“My name is Jonathan Thomas, and I am an emancipated foster youth who dedicates my time training others, and spreading awareness for the need for foster homes. During my childhood I endured many tough obstacles. Such obstacles often left me devoid of any self-worth. I became physically, emotionally, and mentally crippled by feelings of helplessness, hopelessness, and loneliness. These experiences were brought to an end when I entered the foster care system when I was 14 years old. Despite the foster care system being my knight, and shining armor, all was not perfect. The first home I encountered in care was great at first, but became neglectful, as it sought to control my brothers, and I through rules, and regulations. Paranoia quickly overcame the love in their hearts, as they sought to protect what they had, and who they were from the presence of complete, and total strangers in their home. This hurt more than words can describe. How I loved them, and cared for them. But it became clear to not only my brothers, and I (but also the other foster son they had) that we would never be more than that. Foster children. There was no hope for a united family. This caused us to clash with our caseworker, (who we were convinced could care less about our wellbeing.) The rules, and regulations set on us by the home we lived in, were only outmatched by the rules, and regulations of the county itself. After two years with this home I was moved to another. This home was different in every way. It was not “perfect” but whatever imperfections dwelt within their family quickly rose to the surface, and was addressed, as they tried to open themselves up to multiple placements of children. I still have a staunch relationship with them till this day. When I emancipated at 18, I tried to return to the home of my birth. Only to be isolated, and forsaken by them. This broke me. For the first time all of the undealt trauma came pouring in on me as I felt unloved, and unwanted by anyone. I soon found myself homeless in Fremont, Ohio. I was rescued by a friend of mine who lives in that city, and she helped me. I then moved to Bowling Green Ohio, where I have lived since. I now advocate for teens, and children that have traumatic pasts, and were in the foster care system. I seek to spread awareness for the need for foster homes everywhere to help assist young adults in life. The question must be asked, what was going on that made the state get involved in this child’s life in the first place. The foster care is system is supposed to be the answer. Foster homes the solution. But so often what a child goes through as a kid sticks with them beyond childhood. I am grateful to the Ohana Project, and so many other rising organizations that seek to tackle this issue with patience, and love. To show these youth a better way of life, so that they might be productive, and contributing members of society.”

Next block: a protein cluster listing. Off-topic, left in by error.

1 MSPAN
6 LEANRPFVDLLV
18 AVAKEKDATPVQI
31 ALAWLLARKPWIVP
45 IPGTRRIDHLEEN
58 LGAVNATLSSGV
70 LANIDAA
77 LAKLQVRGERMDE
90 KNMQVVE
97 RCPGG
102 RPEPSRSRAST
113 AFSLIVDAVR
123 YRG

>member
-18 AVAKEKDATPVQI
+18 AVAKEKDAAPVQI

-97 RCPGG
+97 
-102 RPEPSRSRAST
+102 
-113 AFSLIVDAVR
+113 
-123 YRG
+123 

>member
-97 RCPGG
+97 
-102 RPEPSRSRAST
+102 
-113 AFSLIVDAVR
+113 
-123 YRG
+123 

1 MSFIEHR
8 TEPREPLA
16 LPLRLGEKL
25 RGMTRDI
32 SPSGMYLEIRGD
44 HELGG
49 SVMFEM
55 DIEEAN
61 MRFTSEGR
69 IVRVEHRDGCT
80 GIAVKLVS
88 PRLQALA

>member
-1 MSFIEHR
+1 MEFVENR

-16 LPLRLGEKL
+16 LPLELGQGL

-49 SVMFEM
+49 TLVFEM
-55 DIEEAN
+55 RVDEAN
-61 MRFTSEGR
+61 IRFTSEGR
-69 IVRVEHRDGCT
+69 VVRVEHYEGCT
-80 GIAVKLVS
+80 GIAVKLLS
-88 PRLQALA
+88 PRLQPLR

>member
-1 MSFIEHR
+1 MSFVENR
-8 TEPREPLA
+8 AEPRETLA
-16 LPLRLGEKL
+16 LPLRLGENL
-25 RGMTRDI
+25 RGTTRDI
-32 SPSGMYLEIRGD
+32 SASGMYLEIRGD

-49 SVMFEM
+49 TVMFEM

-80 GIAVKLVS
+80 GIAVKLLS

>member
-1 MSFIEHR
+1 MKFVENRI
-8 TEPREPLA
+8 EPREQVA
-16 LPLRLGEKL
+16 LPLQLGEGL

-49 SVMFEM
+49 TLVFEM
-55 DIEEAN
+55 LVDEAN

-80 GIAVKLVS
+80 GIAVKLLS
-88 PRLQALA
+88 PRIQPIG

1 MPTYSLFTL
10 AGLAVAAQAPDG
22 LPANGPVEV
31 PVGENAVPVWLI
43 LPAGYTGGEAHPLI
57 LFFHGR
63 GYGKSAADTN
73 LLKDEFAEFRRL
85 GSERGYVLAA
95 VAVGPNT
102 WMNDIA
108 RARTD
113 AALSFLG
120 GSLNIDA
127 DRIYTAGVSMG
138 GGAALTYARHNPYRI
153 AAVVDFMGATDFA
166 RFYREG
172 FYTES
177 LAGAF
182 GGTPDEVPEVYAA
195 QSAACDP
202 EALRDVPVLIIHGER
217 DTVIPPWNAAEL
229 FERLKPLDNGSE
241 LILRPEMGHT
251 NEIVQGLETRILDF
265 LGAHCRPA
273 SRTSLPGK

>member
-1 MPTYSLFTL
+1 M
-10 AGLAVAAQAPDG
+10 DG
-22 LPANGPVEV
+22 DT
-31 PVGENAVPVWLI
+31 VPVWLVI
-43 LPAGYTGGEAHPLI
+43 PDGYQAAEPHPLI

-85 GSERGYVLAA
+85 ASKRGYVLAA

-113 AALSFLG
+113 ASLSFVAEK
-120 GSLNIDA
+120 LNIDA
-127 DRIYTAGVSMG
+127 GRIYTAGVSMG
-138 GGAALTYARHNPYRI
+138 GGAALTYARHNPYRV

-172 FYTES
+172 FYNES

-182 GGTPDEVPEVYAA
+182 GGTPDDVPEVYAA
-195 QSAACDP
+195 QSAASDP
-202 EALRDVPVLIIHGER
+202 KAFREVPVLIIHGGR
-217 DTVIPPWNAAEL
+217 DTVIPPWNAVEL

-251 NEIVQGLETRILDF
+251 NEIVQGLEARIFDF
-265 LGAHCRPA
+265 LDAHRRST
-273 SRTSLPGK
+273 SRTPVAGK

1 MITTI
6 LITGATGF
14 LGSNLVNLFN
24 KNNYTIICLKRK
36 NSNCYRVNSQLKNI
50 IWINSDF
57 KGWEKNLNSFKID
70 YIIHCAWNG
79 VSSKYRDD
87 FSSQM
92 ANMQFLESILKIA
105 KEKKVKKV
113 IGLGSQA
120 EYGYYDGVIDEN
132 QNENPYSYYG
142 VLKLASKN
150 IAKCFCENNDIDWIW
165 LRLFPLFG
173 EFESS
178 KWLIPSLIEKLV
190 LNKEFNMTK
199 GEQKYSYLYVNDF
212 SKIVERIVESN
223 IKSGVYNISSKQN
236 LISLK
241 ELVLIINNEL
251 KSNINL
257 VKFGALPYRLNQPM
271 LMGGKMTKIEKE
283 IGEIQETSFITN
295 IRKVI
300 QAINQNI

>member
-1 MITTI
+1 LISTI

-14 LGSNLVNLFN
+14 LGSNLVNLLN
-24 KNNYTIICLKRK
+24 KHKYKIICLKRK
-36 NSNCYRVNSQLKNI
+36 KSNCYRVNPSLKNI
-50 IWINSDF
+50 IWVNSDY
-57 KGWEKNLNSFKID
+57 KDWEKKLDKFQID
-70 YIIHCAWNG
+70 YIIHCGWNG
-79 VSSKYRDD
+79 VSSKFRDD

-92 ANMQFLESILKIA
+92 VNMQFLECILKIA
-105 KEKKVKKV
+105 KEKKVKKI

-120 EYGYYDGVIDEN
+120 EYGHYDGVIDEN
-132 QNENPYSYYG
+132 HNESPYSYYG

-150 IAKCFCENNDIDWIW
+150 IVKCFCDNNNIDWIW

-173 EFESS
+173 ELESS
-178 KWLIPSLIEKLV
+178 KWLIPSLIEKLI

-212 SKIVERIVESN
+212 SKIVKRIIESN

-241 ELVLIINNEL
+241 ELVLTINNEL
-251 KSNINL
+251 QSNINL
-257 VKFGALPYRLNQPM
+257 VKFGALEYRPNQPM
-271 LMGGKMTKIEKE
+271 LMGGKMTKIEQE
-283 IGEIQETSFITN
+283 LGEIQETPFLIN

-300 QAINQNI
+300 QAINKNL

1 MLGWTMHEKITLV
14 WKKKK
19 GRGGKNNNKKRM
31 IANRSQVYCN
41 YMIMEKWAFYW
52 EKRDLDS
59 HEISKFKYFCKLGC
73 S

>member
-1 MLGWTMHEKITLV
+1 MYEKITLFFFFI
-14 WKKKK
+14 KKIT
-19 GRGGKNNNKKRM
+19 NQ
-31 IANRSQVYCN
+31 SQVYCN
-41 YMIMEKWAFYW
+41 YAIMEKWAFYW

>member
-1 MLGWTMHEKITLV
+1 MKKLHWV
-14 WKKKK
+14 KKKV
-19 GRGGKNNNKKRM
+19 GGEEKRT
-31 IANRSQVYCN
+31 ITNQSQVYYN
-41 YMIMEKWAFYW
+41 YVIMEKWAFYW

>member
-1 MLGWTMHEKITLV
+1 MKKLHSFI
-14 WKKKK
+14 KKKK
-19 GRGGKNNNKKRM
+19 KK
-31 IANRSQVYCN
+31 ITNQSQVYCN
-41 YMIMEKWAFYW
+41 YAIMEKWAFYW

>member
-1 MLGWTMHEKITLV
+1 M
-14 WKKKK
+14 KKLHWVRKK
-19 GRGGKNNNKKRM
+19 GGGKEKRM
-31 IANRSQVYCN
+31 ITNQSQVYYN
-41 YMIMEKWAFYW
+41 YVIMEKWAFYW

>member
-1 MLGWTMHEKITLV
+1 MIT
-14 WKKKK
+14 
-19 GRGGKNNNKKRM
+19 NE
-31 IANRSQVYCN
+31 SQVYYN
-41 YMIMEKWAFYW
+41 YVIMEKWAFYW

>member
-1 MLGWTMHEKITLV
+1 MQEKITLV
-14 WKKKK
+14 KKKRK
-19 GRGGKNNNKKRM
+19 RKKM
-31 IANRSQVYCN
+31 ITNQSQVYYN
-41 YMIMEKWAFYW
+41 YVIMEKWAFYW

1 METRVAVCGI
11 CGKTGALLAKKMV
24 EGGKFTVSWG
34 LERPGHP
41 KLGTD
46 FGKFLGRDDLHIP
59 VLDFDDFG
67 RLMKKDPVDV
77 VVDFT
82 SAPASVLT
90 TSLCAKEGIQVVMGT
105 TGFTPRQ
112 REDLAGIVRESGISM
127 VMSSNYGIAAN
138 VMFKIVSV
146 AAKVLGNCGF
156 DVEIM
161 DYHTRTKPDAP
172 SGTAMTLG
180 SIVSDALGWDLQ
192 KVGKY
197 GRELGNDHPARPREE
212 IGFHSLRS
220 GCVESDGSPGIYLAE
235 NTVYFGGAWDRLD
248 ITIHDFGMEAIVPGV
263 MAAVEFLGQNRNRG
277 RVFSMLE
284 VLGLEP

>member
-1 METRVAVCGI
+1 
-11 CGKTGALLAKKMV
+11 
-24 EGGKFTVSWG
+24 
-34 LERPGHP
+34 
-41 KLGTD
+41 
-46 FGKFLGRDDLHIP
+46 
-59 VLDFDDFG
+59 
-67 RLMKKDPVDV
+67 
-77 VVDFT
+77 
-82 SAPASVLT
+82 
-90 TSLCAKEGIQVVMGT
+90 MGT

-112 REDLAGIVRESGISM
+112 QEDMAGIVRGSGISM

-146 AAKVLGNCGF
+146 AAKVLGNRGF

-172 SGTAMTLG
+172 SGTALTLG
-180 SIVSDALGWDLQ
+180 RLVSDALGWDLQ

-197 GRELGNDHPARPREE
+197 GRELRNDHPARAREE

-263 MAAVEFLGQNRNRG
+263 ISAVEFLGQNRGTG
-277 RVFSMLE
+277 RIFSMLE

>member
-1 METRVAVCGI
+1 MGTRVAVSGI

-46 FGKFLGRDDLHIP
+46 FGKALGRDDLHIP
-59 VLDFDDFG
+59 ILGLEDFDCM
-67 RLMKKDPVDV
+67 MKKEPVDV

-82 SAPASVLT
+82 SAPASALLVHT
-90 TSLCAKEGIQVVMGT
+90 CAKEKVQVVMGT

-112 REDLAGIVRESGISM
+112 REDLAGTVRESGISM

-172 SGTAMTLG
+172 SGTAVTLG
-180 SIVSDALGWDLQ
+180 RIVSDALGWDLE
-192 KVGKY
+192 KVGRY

The Ohana Project is a 501(c)(3) nonprofit located in Toledo, Ohio.